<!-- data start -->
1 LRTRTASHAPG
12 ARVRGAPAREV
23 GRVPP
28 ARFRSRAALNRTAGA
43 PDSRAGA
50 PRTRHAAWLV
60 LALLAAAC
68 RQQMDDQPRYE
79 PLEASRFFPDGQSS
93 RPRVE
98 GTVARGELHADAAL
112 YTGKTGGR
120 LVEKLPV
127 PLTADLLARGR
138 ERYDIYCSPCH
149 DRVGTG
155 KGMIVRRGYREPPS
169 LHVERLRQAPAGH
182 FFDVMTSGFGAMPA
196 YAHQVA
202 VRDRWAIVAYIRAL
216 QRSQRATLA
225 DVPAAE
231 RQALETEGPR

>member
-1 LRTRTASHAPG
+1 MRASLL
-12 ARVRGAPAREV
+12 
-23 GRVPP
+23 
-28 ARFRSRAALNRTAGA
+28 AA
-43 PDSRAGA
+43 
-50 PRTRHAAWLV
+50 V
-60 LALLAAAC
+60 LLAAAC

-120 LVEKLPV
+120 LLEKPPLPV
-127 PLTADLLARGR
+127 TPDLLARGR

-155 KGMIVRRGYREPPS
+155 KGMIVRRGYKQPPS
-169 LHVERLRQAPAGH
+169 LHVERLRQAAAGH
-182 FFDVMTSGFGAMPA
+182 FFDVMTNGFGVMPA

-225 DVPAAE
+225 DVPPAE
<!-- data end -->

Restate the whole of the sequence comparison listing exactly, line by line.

1 LRTRTASHAPG
12 ARVRGAPAREV
23 GRVPP
28 ARFRSRAALNRTAGA
43 PDSRAGA
50 PRTRHAAWLV
60 LALLAAAC
68 RQQMDDQPRYE
79 PLEASRFFPDGQSS
93 RPRVE
98 GTVARGELHADAAL
112 YTGKTGGR
120 LVEKLPV
127 PLTADLLARGR
138 ERYDIYCSPCH
149 DRVGTG
155 KGMIVRRGYREPPS
169 LHVERLRQAPAGH
182 FFDVMTSGFGAMPA
196 YAHQVA
202 VRDRWAIVAYIRAL
216 QRSQRATLA
225 DVPAAE
231 RQALETEGPR

>member
-1 LRTRTASHAPG
+1 MRASLL
-12 ARVRGAPAREV
+12 
-23 GRVPP
+23 
-28 ARFRSRAALNRTAGA
+28 AA
-43 PDSRAGA
+43 
-50 PRTRHAAWLV
+50 V
-60 LALLAAAC
+60 LLAAAC

-120 LVEKLPV
+120 LLEKPPLPV
-127 PLTADLLARGR
+127 TPDLLARGR

-155 KGMIVRRGYREPPS
+155 KGMIVRRGYKQPPS
-169 LHVERLRQAPAGH
+169 LHVERLRQAAAGH
-182 FFDVMTSGFGAMPA
+182 FFDVMTNGFGVMPA

-225 DVPAAE
+225 DVPPAE